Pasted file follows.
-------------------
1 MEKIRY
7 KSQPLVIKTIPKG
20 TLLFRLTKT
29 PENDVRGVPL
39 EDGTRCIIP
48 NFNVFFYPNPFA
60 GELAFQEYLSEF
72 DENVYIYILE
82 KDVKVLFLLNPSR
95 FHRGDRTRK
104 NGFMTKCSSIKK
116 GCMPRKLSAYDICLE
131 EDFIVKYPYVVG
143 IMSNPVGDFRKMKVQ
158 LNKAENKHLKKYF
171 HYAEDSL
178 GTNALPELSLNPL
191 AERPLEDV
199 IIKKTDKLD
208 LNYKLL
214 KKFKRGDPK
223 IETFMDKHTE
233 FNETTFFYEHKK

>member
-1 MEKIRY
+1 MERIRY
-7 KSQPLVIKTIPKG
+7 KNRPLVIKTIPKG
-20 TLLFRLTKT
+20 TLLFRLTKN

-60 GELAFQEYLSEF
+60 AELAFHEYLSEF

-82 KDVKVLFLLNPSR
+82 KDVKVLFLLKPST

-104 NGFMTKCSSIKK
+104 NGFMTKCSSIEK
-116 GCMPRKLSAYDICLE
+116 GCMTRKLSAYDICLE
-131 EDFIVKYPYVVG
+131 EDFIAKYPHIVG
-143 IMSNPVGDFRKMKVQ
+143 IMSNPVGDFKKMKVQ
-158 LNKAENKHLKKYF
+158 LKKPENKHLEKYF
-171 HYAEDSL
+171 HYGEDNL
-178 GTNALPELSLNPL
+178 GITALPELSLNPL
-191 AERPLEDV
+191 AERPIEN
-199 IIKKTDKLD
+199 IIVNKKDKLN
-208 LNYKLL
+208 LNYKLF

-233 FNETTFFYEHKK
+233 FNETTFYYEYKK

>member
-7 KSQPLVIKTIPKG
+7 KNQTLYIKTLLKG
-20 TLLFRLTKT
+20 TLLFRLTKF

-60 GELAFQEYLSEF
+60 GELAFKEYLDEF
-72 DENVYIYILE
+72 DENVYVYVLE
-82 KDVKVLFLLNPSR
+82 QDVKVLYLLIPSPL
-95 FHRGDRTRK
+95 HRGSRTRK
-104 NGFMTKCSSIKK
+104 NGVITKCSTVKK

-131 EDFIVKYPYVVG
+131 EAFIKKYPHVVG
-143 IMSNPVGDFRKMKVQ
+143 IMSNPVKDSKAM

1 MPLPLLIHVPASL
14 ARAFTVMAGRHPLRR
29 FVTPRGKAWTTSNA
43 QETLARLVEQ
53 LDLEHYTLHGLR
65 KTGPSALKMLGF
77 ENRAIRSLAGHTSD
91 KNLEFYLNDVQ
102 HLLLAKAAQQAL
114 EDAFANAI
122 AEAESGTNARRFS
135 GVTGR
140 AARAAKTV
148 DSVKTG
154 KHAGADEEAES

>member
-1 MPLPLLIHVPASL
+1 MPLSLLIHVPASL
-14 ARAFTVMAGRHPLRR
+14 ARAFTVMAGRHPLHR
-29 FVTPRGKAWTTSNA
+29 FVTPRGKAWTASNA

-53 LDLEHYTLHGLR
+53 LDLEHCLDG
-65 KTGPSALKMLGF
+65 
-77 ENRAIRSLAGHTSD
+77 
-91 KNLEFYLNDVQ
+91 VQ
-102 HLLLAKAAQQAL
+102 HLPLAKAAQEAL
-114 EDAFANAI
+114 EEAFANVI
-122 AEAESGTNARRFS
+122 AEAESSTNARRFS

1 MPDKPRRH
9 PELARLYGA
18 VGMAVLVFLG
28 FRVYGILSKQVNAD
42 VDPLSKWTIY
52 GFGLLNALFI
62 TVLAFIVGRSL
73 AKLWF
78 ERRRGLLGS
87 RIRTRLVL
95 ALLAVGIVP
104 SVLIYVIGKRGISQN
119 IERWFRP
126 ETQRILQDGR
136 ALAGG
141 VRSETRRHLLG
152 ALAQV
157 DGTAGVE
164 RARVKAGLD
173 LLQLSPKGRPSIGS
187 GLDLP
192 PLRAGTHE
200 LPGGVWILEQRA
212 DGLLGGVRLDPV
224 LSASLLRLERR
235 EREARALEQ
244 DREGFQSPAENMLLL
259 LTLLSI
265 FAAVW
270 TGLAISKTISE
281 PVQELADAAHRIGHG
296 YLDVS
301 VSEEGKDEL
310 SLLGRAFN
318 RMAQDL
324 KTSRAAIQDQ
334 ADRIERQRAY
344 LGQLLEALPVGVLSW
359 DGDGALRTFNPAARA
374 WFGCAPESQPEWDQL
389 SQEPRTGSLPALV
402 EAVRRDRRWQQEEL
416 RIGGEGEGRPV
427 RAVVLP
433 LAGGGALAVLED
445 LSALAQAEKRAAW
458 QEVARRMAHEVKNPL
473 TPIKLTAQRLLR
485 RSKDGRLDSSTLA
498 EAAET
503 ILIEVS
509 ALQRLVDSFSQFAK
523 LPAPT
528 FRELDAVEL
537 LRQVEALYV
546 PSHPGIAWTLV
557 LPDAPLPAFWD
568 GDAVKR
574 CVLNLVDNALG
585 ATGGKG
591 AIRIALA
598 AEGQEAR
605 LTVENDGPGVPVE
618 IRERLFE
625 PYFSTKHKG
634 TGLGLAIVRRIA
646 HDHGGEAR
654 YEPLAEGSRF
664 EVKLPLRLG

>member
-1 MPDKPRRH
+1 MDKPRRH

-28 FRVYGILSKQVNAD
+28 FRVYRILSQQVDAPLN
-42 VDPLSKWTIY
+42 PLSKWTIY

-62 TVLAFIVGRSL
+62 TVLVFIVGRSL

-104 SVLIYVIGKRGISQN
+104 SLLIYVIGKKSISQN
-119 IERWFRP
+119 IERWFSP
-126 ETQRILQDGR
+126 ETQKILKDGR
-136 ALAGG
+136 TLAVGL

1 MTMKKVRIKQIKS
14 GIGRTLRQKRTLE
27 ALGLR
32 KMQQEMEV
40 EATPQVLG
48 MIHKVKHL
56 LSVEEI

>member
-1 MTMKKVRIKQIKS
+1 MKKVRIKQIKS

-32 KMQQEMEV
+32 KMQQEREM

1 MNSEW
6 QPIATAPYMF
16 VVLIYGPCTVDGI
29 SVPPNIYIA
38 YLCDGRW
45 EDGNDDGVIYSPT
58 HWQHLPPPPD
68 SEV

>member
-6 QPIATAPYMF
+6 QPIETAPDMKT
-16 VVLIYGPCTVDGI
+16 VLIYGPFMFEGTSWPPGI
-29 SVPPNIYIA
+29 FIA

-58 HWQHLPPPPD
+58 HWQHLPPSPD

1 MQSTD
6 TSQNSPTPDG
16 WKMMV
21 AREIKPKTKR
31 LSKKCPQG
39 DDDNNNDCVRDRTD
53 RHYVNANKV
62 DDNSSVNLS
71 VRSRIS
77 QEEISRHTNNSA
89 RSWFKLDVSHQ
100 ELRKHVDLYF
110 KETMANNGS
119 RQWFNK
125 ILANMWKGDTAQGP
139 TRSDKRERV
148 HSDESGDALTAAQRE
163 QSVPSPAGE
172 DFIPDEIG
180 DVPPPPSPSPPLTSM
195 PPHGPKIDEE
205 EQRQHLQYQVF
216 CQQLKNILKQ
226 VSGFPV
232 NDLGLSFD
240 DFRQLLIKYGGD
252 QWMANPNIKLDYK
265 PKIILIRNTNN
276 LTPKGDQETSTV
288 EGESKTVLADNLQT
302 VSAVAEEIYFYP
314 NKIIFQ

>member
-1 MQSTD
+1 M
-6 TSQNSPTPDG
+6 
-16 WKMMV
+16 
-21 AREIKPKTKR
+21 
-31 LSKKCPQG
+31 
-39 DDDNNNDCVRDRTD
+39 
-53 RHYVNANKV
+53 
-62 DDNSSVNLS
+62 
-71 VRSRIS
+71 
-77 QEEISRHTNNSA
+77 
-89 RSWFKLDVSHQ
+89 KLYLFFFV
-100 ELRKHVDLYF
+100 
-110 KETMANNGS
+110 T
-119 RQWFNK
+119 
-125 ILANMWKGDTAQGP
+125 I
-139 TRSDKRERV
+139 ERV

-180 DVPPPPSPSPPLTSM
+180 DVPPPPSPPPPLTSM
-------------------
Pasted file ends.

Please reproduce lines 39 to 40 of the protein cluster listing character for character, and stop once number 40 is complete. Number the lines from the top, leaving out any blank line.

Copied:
-131 EDFIVKYPYVVG
+131 EDFIAKYPHIVG